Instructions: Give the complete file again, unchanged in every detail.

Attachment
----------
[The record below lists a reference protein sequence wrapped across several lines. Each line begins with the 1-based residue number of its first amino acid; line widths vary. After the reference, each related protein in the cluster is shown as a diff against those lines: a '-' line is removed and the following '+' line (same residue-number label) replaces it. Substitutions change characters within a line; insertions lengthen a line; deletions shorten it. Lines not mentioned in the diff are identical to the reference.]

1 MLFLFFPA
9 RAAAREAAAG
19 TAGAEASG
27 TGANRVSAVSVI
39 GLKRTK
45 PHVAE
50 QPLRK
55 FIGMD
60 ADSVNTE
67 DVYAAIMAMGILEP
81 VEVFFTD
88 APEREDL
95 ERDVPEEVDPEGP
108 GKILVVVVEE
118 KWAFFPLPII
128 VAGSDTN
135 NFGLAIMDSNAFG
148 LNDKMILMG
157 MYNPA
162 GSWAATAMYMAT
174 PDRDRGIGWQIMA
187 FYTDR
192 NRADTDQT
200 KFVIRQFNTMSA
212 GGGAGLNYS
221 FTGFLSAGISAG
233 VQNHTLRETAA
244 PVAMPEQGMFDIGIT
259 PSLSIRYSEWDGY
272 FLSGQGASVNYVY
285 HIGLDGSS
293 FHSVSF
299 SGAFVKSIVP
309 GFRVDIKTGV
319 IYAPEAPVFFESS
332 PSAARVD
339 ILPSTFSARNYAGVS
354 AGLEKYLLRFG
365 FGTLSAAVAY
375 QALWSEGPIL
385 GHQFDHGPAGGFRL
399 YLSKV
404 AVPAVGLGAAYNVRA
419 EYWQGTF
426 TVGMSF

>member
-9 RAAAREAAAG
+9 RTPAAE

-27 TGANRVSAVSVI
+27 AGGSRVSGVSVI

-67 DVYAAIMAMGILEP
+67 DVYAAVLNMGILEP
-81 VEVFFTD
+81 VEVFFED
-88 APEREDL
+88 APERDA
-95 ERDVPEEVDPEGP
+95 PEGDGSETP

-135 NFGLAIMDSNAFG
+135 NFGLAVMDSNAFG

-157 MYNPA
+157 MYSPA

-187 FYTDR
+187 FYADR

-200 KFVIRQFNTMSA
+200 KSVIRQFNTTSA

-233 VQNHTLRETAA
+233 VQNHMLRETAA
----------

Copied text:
[The record below lists a reference protein sequence wrapped across several lines. Each line begins with the 1-based residue number of its first amino acid; line widths vary. After the reference, each related protein in the cluster is shown as a diff against those lines: a '-' line is removed and the following '+' line (same residue-number label) replaces it. Substitutions change characters within a line; insertions lengthen a line; deletions shorten it. Lines not mentioned in the diff are identical to the reference.]

1 MLFLFFPA
9 RAAAREAAAG
19 TAGAEASG
27 TGANRVSAVSVI
39 GLKRTK
45 PHVAE
50 QPLRK
55 FIGMD
60 ADSVNTE
67 DVYAAIMAMGILEP
81 VEVFFTD
88 APEREDL
95 ERDVPEEVDPEGP
108 GKILVVVVEE
118 KWAFFPLPII
128 VAGSDTN
135 NFGLAIMDSNAFG
148 LNDKMILMG
157 MYNPA
162 GSWAATAMYMAT
174 PDRDRGIGWQIMA
187 FYTDR
192 NRADTDQT
200 KFVIRQFNTMSA
212 GGGAGLNYS
221 FTGFLSAGISAG
233 VQNHTLRETAA
244 PVAMPEQGMFDIGIT
259 PSLSIRYSEWDGY
272 FLSGQGASVNYVY
285 HIGLDGSS
293 FHSVSF
299 SGAFVKSIVP
309 GFRVDIKTGV
319 IYAPEAPVFFESS
332 PSAARVD
339 ILPSTFSARNYAGVS
354 AGLEKYLLRFG
365 FGTLSAAVAY
375 QALWSEGPIL
385 GHQFDHGPAGGFRL
399 YLSKV
404 AVPAVGLGAAYNVRA
419 EYWQGTF
426 TVGMSF

>member
-9 RAAAREAAAG
+9 RTPAAE

-27 TGANRVSAVSVI
+27 AGGSRVSGVSVI

-67 DVYAAIMAMGILEP
+67 DVYAAVLNMGILEP
-81 VEVFFTD
+81 VEVFFED
-88 APEREDL
+88 APERDA
-95 ERDVPEEVDPEGP
+95 PEGDGSETP

-135 NFGLAIMDSNAFG
+135 NFGLAVMDSNAFG

-157 MYNPA
+157 MYSPA

-187 FYTDR
+187 FYADR

-200 KFVIRQFNTMSA
+200 KSVIRQFNTTSA

-233 VQNHTLRETAA
+233 VQNHMLRETAA